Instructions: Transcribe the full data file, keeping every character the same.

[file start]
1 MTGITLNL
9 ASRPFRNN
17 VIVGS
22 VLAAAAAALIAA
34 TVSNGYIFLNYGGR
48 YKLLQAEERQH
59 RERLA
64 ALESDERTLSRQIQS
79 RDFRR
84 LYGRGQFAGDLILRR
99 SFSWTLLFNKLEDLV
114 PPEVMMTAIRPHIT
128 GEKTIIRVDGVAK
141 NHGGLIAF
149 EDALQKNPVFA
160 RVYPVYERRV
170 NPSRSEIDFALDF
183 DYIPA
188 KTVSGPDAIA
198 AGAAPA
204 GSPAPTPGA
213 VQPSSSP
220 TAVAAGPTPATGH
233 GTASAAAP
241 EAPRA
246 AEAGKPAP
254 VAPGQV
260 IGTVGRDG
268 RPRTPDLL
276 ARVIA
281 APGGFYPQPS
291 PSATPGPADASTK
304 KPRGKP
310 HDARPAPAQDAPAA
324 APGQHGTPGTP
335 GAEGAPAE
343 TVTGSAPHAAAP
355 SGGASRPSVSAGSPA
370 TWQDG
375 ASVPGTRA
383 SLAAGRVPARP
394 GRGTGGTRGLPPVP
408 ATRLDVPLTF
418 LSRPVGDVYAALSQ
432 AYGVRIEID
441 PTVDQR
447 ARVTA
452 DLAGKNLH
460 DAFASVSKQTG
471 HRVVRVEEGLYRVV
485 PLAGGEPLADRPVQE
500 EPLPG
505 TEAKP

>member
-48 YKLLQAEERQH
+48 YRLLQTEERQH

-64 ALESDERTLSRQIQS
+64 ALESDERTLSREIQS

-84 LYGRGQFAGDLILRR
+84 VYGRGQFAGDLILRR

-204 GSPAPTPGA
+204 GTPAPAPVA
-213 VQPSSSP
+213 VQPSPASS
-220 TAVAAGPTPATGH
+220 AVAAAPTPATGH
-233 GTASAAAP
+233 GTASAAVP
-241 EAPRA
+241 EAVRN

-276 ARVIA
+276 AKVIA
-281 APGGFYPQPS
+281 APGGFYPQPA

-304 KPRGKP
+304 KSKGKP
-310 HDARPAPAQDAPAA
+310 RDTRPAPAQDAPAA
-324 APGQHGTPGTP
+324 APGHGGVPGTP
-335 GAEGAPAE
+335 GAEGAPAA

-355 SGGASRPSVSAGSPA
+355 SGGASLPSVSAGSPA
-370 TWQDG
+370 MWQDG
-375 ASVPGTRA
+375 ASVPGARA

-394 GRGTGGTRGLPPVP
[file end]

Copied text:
1 MTGITLNL
9 ASRPFRNN
17 VIVGS
22 VLAAAAAALIAA
34 TVSNGYIFLNYGGR
48 YKLLQAEERQH
59 RERLA
64 ALESDERTLSRQIQS
79 RDFRR
84 LYGRGQFAGDLILRR
99 SFSWTLLFNKLEDLV
114 PPEVMMTAIRPHIT
128 GEKTIIRVDGVAK
141 NHGGLIAF
149 EDALQKNPVFA
160 RVYPVYERRV
170 NPSRSEIDFALDF
183 DYIPA
188 KTVSGPDAIA
198 AGAAPA
204 GSPAPTPGA
213 VQPSSSP
220 TAVAAGPTPATGH
233 GTASAAAP
241 EAPRA
246 AEAGKPAP
254 VAPGQV
260 IGTVGRDG
268 RPRTPDLL
276 ARVIA
281 APGGFYPQPS
291 PSATPGPADASTK
304 KPRGKP
310 HDARPAPAQDAPAA
324 APGQHGTPGTP
335 GAEGAPAE
343 TVTGSAPHAAAP
355 SGGASRPSVSAGSPA
370 TWQDG
375 ASVPGTRA
383 SLAAGRVPARP
394 GRGTGGTRGLPPVP
408 ATRLDVPLTF
418 LSRPVGDVYAALSQ
432 AYGVRIEID
441 PTVDQR
447 ARVTA
452 DLAGKNLH
460 DAFASVSKQTG
471 HRVVRVEEGLYRVV
485 PLAGGEPLADRPVQE
500 EPLPG
505 TEAKP

>member
-48 YKLLQAEERQH
+48 YRLLQTEERQH

-64 ALESDERTLSRQIQS
+64 ALESDERTLSREIQS

-84 LYGRGQFAGDLILRR
+84 VYGRGQFAGDLILRR

-204 GSPAPTPGA
+204 GTPAPAPVA
-213 VQPSSSP
+213 VQPSPASS
-220 TAVAAGPTPATGH
+220 AVAAAPTPATGH
-233 GTASAAAP
+233 GTASAAVP
-241 EAPRA
+241 EAVRN

-276 ARVIA
+276 AKVIA
-281 APGGFYPQPS
+281 APGGFYPQPA

-304 KPRGKP
+304 KSKGKP
-310 HDARPAPAQDAPAA
+310 RDTRPAPAQDAPAA
-324 APGQHGTPGTP
+324 APGHGGVPGTP
-335 GAEGAPAE
+335 GAEGAPAA

-355 SGGASRPSVSAGSPA
+355 SGGASLPSVSAGSPA
-370 TWQDG
+370 MWQDG
-375 ASVPGTRA
+375 ASVPGARA

-394 GRGTGGTRGLPPVP